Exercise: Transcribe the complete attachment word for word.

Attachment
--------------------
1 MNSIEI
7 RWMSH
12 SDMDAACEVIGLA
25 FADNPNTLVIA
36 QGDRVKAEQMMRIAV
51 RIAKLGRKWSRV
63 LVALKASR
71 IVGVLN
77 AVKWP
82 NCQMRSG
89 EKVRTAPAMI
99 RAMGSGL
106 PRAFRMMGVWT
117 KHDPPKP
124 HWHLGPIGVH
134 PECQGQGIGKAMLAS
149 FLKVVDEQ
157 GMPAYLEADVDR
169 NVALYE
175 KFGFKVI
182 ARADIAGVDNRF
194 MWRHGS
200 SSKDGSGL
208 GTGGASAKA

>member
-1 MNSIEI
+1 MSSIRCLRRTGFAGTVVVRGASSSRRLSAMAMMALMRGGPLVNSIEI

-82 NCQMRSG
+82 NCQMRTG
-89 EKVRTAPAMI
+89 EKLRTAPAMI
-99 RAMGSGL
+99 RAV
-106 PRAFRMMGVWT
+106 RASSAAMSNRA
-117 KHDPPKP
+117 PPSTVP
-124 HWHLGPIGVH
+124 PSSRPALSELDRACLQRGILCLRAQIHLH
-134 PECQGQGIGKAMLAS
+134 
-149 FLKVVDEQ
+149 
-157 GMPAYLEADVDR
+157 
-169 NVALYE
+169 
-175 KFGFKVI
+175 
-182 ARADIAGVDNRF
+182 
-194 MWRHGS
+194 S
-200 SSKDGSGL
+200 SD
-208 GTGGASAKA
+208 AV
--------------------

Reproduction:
1 MNSIEI
7 RWMSH
12 SDMDAACEVIGLA
25 FADNPNTLVIA
36 QGDRVKAEQMMRIAV
51 RIAKLGRKWSRV
63 LVALKASR
71 IVGVLN
77 AVKWP
82 NCQMRSG
89 EKVRTAPAMI
99 RAMGSGL
106 PRAFRMMGVWT
117 KHDPPKP
124 HWHLGPIGVH
134 PECQGQGIGKAMLAS
149 FLKVVDEQ
157 GMPAYLEADVDR
169 NVALYE
175 KFGFKVI
182 ARADIAGVDNRF
194 MWRHGS
200 SSKDGSGL
208 GTGGASAKA

>member
-1 MNSIEI
+1 MSSIRCLRRTGFAGTVVVRGASSSRRLSAMAMMALMRGGPLVNSIEI

-82 NCQMRSG
+82 NCQMRTG
-89 EKVRTAPAMI
+89 EKLRTAPAMI
-99 RAMGSGL
+99 RAV
-106 PRAFRMMGVWT
+106 RASSAAMSNRA
-117 KHDPPKP
+117 PPSTVP
-124 HWHLGPIGVH
+124 PSSRPALSELDRACLQRGILCLRAQIHLH
-134 PECQGQGIGKAMLAS
+134 
-149 FLKVVDEQ
+149 
-157 GMPAYLEADVDR
+157 
-169 NVALYE
+169 
-175 KFGFKVI
+175 
-182 ARADIAGVDNRF
+182 
-194 MWRHGS
+194 S
-200 SSKDGSGL
+200 SD
-208 GTGGASAKA
+208 AV